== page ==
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Old 04-04-2012, 10:24 AM
 
Location: Houston
471 posts, read 1,375,248 times
Reputation: 338

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Quote:
Originally Posted by Dude111 View Post
I was reading this as a guest and had to login when i read this comment!

OLDER CRT SETS ARE MUCH BETTER THAN THESE NEWER SETS!!

Any one here will still use the C.R.T tv's for every day wathcing tv? - Videokarma.org TV - Video - Visual Media Forums

Im not surprised he wanted the parts
To a lot of people including yours truly, direct-view CRTs still produce a more realistic image than the average LCD flatscreen. That's why I am saving for a plasma flatscreen, which IMO produces pretty much the same quality of image as a CRT (albeit with less efficiency, usually, than an LCD).
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Old 04-04-2012, 09:11 PM
 
Location: Hawaii-Puna District
3,753 posts, read 10,000,054 times
Reputation: 2456
Quote:
Originally Posted by DJboutit View Post
Even if the parts were broken and worn out. About 2yrs ago I heard a tv repair man say to replace all the tubes it would cost $300 to $400 this is just for the tubes. I heard the last big fat tvs made from 2005 to 2007 were great tvs the earlier ones were kinda junk
Where I am in Hawaii, with electric rates around $0.45 per KWH, (4x the rate most of you pay in the US) any older TV or computer monitor is unwanted. They simply use way too much power.
My old 31" CRT TV used 320 watts - my new 46" LCD uses 210.
My old 15" CRT monitor used 220 watts and my new 20" LCD uses 18 watts.
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Old 04-05-2012, 02:04 PM
 
Location: Houston
471 posts, read 1,375,248 times
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Quote:
Originally Posted by mdand3boys View Post
My old 31" CRT TV used 320 watts - my new 46" LCD uses 210.
My old 15" CRT monitor used 220 watts and my new 20" LCD uses 18 watts.
Wow, those are rather inefficient for CRTs. Our seven year old Sharp 4:3 ratio 27" television set uses 100 watts (this is printed on the back).
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Old 04-05-2012, 02:33 PM
 
2,182 posts, read 4,706,348 times
Reputation: 1206
Quote:
Originally Posted by Dude111 View Post
I was reading this as a guest and had to login when i read this comment!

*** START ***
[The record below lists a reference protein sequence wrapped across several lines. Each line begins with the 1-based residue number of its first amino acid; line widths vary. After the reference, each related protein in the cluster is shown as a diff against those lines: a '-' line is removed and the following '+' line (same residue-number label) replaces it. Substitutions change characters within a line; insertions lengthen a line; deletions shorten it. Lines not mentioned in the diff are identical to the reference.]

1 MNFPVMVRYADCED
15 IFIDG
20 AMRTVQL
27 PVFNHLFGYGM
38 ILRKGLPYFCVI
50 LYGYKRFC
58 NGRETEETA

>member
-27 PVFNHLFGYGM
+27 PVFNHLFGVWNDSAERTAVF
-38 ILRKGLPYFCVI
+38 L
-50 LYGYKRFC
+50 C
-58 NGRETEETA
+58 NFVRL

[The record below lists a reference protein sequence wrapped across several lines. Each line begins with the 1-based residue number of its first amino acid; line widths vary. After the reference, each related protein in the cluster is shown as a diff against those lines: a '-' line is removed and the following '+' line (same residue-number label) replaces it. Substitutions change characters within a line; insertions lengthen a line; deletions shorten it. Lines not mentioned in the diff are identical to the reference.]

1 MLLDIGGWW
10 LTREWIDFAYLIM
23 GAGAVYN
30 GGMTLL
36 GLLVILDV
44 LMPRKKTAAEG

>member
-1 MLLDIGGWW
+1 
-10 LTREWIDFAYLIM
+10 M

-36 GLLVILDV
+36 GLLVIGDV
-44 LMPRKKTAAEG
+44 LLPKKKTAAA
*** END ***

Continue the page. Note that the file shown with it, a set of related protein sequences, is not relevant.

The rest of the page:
OLDER CRT SETS ARE MUCH BETTER THAN THESE NEWER SETS!!

Any one here will still use the C.R.T tv's for every day wathcing tv? - Videokarma.org TV - Video - Visual Media Forums

Im not surprised he wanted the parts
"Much better" is an incredible overstatement. They're MARGINALLY better for standard def input, and definitely not built for HD.

Blacks are deeper on CRT and plasmas but the gap isn't as wide as it once was. LCD/LED TVs are catching up rapidly in that department. Clarity is better on modern TVs anyway.

Besides, the space, weight and power consumption is not worth the almost unnoticeable color differences (if you're not setting them side-by-side and watching them at the same time, you'd never know the difference).

I kept my 20" flatscreen CRT monitor for a long time because it was gorgeous. I paid nearly $400 for it at the time. It looked better than the cheapo 19" LCD that replaced it, of course. However, I had a full FOOT of extra desk space. I was happy.
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Old 04-05-2012, 07:06 PM
 
Location: Houston
471 posts, read 1,375,248 times
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Quote:
They're MARGINALLY better for standard def input, and definitely not built for HD.
Not to get nitpicky, but the last few years CRTs were available many were capable of displaying 720 to 1080P content, along with the last round of them having 16:9 screens. In fact I'm now looking for a used 16:9 CRT for my mancave until I buy my Panasonic plasma.

One thing I cannot stand at all about LCDs, and that includes LCDs lit by LED lamps, is the use of motion interpolation systems to help eliminate ghosting ("trails"), something plasmas and CRTs don't have a problem with. Known by various trade names like AutoMotion, TruMotion or MotionFlo, it does significantly reduce ghosting, something sports fans & gamers appreciate, but the trade off is the nasty effect it imparts to the image as a whole. And that is what many HT'ers refer to as the soap opera video effect.